I’ve been going back and reading Wallace Stevens lately. I first came across his poetry a while back in a college modernist lit class, and keep coming back every so often. For the next couple days I’m going to go on a little Stevens bender around here, sort of like my Frans Masereel festival a while back (which was ruined by pesky lawyer-types, but that’s another story).
To start things off, a bit from a New York Times interview with Wallace Stevens. Stevens worked a regular day job in insurance while writing his poetry in the evenings.
Regarding the inevitable work-by-day, muse-by-night question which he has been asked for upward of forty years: “I’ve always skipped answering that. I prefer to think I’m just a man, not a poet part time, business man the rest. This is a fortunate thing, considering how inconsiderate the ravens are. I don’t divide my life, just go on living.”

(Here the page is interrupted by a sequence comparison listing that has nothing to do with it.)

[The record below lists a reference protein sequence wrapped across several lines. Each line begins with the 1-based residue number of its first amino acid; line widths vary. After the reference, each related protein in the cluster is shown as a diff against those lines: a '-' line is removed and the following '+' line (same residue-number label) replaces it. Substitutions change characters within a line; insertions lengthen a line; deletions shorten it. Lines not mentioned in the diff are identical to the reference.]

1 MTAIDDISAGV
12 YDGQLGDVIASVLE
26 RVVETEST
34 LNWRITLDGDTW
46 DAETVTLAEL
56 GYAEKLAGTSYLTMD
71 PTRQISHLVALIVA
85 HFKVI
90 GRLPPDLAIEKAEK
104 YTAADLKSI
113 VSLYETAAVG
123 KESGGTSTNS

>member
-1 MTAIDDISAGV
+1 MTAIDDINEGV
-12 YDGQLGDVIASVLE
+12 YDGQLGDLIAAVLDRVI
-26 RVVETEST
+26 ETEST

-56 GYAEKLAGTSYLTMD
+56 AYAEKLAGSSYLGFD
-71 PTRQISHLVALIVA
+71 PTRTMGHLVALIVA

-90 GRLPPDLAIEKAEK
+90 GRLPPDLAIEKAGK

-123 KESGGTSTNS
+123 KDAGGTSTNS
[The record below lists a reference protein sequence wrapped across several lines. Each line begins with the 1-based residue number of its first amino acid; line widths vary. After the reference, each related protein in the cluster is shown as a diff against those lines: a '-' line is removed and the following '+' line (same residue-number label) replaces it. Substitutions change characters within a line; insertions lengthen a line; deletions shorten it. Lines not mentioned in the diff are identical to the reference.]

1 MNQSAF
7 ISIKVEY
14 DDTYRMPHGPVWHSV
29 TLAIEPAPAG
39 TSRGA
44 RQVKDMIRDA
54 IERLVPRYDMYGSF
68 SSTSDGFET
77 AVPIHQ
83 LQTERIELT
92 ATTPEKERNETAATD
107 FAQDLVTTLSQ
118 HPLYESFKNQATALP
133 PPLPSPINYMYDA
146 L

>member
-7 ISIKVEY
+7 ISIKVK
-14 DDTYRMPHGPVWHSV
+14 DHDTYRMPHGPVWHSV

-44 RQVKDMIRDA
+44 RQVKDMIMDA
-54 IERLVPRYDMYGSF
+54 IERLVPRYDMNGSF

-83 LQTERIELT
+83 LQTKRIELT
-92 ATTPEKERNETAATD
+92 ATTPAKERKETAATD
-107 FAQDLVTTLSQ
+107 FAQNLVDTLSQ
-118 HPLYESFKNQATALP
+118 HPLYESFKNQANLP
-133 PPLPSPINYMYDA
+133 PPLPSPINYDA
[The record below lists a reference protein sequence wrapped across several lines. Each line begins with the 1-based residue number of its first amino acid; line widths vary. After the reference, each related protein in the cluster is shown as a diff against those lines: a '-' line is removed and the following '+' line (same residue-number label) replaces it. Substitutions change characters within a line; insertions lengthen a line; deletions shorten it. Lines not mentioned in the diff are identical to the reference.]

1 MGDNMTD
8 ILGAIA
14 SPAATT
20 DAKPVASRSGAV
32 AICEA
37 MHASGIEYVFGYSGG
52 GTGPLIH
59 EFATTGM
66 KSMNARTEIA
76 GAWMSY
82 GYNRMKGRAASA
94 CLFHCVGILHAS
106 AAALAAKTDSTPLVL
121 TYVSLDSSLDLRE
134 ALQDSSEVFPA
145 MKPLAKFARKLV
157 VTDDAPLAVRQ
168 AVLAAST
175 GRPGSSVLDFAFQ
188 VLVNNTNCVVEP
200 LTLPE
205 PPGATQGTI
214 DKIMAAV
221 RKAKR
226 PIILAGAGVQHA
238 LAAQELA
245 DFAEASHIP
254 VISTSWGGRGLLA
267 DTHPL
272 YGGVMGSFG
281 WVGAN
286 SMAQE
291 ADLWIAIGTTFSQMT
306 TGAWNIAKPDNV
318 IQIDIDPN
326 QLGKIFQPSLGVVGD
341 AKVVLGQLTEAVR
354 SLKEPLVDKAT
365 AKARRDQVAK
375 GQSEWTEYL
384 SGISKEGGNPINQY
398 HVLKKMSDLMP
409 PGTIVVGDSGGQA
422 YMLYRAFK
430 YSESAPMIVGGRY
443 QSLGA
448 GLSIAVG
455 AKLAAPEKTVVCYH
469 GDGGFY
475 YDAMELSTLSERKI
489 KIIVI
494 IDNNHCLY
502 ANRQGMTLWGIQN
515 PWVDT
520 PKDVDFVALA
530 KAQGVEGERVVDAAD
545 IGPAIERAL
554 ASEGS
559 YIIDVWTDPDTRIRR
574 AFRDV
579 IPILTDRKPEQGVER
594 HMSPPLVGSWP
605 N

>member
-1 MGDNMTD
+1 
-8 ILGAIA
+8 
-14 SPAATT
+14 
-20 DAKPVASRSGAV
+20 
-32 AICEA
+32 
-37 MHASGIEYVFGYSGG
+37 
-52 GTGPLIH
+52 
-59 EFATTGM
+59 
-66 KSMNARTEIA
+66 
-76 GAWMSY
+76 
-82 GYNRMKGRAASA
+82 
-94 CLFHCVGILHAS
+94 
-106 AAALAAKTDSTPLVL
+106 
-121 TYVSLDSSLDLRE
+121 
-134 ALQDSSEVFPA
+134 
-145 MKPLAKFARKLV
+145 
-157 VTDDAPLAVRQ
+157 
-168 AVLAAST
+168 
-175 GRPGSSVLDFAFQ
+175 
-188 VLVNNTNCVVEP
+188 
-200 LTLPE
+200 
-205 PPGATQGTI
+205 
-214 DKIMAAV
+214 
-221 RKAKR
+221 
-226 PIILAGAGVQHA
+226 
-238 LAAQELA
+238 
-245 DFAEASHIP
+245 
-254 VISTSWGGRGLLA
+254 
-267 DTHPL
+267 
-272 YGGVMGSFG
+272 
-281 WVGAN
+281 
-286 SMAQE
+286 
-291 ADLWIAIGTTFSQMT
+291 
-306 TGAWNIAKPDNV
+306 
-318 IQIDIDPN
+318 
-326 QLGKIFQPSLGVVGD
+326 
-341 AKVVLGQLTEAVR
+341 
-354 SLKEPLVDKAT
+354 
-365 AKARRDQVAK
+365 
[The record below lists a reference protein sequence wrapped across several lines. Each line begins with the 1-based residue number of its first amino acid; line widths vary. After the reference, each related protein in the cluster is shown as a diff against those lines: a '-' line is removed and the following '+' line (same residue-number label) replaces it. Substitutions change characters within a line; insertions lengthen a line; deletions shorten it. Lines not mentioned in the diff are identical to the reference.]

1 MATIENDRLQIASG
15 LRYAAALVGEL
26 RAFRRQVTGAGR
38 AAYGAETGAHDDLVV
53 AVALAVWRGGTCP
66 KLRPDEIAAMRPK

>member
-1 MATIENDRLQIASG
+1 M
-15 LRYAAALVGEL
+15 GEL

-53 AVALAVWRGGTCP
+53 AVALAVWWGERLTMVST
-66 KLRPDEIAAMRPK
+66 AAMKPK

Later in life Stevens even turned down a gig at Harvard because he didn’t want to leave his insurance job. There’s a refreshing lack of self-pity. Selling insurance is fine. Writing poetry is nice, too. Just a guy doing things he likes.
I’m no different from anyone else, just a run of the mine person. I like painting, books, poems. In my younger days I liked girls. But let’s not stress that. I have a wife.